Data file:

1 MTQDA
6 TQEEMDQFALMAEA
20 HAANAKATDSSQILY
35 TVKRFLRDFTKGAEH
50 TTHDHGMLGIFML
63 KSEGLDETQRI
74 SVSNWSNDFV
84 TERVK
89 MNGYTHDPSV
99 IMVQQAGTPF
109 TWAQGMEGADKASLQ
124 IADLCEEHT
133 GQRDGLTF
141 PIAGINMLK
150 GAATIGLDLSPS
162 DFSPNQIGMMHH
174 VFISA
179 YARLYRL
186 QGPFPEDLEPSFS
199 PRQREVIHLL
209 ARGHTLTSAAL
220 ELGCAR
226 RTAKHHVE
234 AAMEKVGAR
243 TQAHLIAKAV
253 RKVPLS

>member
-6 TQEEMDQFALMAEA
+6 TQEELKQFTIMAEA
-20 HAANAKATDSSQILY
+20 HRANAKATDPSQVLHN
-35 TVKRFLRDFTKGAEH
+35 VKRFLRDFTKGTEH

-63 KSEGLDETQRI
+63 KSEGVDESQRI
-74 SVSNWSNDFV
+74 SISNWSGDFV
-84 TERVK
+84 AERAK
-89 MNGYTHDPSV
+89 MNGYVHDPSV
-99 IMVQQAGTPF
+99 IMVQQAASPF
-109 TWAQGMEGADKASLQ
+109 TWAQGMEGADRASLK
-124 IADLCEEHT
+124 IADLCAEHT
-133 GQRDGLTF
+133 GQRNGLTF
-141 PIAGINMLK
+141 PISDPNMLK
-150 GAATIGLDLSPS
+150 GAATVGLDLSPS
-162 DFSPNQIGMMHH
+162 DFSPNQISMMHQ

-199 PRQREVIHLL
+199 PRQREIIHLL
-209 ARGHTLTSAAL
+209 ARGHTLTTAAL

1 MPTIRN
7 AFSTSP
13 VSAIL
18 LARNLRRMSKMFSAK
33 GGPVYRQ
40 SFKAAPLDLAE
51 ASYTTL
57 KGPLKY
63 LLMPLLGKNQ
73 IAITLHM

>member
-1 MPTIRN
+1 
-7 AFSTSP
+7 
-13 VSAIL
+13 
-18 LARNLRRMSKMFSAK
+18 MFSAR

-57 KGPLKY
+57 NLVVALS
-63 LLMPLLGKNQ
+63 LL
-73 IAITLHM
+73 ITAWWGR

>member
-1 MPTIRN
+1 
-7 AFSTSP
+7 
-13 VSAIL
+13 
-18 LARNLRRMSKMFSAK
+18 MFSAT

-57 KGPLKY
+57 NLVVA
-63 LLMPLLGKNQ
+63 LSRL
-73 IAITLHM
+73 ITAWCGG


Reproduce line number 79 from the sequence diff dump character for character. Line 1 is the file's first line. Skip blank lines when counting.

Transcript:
-57 KGPLKY